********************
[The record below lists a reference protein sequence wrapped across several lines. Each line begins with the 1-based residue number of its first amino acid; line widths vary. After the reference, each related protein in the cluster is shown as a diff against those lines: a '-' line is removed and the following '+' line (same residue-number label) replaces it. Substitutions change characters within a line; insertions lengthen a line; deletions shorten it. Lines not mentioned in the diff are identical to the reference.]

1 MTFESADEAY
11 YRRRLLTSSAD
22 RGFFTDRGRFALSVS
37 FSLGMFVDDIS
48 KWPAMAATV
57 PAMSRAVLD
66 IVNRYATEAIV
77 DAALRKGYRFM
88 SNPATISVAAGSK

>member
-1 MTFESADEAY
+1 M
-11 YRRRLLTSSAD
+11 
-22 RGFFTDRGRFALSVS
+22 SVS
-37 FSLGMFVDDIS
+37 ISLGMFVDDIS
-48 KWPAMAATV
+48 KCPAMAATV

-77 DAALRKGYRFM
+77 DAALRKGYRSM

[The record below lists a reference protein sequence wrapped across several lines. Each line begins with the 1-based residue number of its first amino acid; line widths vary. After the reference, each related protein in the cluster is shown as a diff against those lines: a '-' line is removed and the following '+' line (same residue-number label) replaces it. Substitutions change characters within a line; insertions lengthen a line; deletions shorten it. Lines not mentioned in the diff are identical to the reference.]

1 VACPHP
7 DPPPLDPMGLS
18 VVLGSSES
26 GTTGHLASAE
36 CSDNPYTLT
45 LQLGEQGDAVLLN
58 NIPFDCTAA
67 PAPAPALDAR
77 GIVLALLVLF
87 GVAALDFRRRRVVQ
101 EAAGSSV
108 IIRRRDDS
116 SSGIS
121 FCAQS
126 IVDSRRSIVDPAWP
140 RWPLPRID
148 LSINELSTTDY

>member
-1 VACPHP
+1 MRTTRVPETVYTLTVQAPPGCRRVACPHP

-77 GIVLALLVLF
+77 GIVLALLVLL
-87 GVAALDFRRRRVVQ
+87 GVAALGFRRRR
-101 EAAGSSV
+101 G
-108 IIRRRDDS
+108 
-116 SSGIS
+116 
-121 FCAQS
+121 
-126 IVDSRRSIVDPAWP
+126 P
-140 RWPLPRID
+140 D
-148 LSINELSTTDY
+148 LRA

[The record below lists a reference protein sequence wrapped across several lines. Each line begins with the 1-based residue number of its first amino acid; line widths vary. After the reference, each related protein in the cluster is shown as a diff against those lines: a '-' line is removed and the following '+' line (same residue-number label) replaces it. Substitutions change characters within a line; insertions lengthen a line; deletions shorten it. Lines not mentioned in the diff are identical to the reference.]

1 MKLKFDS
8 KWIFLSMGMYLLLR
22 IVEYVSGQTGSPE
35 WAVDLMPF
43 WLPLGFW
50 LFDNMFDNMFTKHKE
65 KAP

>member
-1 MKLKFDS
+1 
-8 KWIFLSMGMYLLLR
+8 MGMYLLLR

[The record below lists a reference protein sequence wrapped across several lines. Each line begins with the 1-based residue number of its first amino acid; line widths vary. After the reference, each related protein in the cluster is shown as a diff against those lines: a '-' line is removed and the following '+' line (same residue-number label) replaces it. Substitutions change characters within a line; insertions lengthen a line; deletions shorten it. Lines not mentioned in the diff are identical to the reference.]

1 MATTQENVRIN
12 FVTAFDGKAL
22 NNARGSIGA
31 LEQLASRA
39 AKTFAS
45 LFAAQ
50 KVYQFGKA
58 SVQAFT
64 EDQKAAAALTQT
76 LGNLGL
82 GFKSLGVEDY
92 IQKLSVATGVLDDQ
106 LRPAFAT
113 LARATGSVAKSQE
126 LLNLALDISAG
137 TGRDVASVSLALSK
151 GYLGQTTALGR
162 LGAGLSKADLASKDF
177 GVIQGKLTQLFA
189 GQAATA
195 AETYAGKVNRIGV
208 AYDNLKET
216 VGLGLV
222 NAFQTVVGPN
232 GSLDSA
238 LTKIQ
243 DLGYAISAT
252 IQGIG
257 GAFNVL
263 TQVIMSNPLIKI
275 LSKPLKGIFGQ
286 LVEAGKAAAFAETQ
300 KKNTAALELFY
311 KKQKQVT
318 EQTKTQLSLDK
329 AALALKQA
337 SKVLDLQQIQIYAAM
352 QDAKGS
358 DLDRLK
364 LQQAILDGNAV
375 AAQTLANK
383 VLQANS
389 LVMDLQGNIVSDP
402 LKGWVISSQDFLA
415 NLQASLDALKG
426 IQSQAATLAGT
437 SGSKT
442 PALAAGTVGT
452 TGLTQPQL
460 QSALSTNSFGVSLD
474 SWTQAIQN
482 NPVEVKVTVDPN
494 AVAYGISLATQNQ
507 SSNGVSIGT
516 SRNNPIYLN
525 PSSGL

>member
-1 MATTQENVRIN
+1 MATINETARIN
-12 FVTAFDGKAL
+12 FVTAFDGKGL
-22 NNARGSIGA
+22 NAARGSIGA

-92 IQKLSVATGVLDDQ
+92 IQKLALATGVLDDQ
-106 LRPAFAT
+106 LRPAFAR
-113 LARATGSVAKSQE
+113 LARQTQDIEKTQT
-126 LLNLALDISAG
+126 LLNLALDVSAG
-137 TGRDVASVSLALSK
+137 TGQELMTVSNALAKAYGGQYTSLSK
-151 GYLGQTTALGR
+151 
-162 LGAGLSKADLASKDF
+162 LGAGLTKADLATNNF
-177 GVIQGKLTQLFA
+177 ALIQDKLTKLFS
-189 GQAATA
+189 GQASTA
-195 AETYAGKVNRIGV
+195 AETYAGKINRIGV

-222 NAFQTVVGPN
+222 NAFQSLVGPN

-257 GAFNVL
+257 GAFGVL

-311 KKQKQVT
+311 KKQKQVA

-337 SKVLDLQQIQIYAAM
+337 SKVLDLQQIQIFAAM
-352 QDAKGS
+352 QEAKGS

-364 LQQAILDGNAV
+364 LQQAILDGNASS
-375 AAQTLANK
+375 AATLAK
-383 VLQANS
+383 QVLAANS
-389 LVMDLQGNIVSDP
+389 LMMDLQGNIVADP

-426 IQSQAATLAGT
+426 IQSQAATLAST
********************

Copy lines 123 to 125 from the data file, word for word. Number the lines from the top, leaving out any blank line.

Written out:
437 SGSKT
442 PALAAGTVGT
452 TGLTQPQL